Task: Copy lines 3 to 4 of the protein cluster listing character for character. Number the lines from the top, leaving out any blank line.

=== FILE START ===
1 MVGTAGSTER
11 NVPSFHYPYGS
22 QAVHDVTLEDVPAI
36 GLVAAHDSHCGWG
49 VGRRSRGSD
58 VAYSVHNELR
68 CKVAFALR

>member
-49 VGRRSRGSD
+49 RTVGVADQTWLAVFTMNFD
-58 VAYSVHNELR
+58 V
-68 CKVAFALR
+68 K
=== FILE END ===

22 QAVHDVTLEDVPAI
36 GLVAAHDSHCGWG